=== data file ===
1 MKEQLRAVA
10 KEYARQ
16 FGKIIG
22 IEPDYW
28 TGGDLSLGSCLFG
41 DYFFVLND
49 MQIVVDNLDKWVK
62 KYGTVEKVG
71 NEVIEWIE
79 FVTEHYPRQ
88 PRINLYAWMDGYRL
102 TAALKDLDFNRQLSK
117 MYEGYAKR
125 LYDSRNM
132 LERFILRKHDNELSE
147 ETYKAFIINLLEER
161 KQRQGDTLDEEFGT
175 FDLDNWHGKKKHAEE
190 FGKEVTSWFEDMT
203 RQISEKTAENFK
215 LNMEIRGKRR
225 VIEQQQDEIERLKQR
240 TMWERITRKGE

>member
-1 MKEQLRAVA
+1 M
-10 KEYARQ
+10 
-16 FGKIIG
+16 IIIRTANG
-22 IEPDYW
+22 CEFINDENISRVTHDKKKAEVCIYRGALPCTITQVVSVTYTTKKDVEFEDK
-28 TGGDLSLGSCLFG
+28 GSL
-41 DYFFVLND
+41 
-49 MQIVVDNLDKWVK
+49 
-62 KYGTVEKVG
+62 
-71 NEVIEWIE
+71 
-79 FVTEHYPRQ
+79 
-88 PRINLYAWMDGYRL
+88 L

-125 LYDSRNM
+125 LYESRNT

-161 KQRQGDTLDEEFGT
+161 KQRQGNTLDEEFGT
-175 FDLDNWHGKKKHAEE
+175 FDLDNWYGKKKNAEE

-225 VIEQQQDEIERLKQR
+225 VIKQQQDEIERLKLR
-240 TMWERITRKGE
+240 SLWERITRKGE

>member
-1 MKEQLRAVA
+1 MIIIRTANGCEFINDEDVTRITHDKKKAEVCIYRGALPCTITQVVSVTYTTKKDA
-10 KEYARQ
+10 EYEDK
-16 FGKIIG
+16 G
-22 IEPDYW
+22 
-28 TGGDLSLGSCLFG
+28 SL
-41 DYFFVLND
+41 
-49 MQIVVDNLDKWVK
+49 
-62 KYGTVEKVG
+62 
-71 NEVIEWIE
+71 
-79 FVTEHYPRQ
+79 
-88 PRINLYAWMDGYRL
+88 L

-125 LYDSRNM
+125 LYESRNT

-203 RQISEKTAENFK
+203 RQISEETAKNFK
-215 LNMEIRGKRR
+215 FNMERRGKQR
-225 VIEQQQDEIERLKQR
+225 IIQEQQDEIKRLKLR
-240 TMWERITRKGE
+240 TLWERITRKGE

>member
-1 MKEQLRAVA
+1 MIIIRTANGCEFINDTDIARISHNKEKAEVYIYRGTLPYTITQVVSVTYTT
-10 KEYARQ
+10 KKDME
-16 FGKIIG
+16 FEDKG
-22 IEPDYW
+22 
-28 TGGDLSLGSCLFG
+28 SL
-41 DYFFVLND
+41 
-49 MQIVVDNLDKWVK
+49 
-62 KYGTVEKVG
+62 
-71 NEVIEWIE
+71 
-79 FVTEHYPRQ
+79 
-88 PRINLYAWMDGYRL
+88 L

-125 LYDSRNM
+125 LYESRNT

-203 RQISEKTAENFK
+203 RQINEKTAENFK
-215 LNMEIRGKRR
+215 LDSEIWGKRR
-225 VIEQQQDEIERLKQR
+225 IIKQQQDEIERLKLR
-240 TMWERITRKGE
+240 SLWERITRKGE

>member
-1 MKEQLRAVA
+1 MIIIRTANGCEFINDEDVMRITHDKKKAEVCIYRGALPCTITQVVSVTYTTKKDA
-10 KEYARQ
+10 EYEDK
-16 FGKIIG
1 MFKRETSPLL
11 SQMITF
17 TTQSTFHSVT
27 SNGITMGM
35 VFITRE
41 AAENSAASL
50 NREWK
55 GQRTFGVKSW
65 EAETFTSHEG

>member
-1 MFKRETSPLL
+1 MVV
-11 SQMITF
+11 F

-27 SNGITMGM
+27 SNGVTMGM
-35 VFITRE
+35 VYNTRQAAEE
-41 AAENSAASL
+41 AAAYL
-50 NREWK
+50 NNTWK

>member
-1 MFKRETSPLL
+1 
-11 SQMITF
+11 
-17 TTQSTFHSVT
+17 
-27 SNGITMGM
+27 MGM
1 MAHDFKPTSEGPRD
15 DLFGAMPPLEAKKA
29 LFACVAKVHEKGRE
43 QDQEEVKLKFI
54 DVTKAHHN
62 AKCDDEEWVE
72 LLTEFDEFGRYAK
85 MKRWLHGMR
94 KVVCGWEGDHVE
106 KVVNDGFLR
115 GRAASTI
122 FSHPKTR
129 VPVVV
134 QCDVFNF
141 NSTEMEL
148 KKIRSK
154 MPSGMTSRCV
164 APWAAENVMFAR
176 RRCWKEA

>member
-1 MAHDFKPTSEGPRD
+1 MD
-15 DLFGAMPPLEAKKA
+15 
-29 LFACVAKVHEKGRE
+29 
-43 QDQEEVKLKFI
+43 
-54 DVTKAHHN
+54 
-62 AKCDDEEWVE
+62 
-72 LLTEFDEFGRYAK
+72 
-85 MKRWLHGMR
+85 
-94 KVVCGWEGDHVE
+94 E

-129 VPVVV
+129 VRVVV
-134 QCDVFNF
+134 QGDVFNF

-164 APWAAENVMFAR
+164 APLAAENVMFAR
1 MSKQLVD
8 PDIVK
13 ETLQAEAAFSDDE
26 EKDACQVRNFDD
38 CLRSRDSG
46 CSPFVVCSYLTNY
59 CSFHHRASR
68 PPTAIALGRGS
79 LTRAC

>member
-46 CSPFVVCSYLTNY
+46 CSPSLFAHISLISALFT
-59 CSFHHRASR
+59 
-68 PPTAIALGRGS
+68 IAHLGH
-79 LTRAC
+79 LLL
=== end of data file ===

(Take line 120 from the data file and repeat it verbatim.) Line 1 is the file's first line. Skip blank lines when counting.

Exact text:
+225 IIKQQQDEIERLKLR